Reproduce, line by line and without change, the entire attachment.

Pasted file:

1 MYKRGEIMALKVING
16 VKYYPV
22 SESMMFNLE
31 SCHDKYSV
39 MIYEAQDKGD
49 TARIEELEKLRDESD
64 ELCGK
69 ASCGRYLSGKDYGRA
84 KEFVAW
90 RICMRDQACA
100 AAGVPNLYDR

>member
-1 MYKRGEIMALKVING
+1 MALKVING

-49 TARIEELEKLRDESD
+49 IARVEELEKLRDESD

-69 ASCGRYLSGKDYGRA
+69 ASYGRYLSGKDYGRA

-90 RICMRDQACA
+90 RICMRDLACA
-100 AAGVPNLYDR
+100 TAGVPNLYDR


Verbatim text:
1 MYKRGEIMALKVING
16 VKYYPV
22 SESMMFNLE
31 SCHDKYSV
39 MIYEAQDKGD
49 TARIEELEKLRDESD
64 ELCGK
69 ASCGRYLSGKDYGRA
84 KEFVAW
90 RICMRDQACA
100 AAGVPNLYDR

>member
-1 MYKRGEIMALKVING
+1 MALKVING

-49 TARIEELEKLRDESD
+49 IARVEELEKLRDESD

-69 ASCGRYLSGKDYGRA
+69 ASYGRYLSGKDYGRA

-90 RICMRDQACA
+90 RICMRDLACA
-100 AAGVPNLYDR
+100 TAGVPNLYDR